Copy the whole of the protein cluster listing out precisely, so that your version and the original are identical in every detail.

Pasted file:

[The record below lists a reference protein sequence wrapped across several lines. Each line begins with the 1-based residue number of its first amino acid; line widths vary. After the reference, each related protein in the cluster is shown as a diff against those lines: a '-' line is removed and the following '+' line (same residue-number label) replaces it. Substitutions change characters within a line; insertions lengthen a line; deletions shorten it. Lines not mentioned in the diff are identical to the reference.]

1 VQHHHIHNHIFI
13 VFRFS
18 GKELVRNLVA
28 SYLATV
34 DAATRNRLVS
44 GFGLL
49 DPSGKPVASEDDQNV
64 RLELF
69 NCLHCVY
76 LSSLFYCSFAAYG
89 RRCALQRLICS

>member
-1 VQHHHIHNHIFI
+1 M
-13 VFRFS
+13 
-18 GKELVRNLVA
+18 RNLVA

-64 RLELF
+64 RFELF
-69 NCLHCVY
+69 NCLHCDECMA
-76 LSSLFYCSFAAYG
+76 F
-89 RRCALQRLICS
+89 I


[The record below lists a reference protein sequence wrapped across several lines. Each line begins with the 1-based residue number of its first amino acid; line widths vary. After the reference, each related protein in the cluster is shown as a diff against those lines: a '-' line is removed and the following '+' line (same residue-number label) replaces it. Substitutions change characters within a line; insertions lengthen a line; deletions shorten it. Lines not mentioned in the diff are identical to the reference.]

1 VQHHHIHNHIFI
13 VFRFS
18 GKELVRNLVA
28 SYLATV
34 DAATRNRLVS
44 GFGLL
49 DPSGKPVASEDDQNV
64 RLELF
69 NCLHCVY
76 LSSLFYCSFAAYG
89 RRCALQRLICS

>member
-1 VQHHHIHNHIFI
+1 M
-13 VFRFS
+13 
-18 GKELVRNLVA
+18 RNLVA

-64 RLELF
+64 RFELF
-69 NCLHCVY
+69 NCLHCDECMA
-76 LSSLFYCSFAAYG
+76 F
-89 RRCALQRLICS
+89 I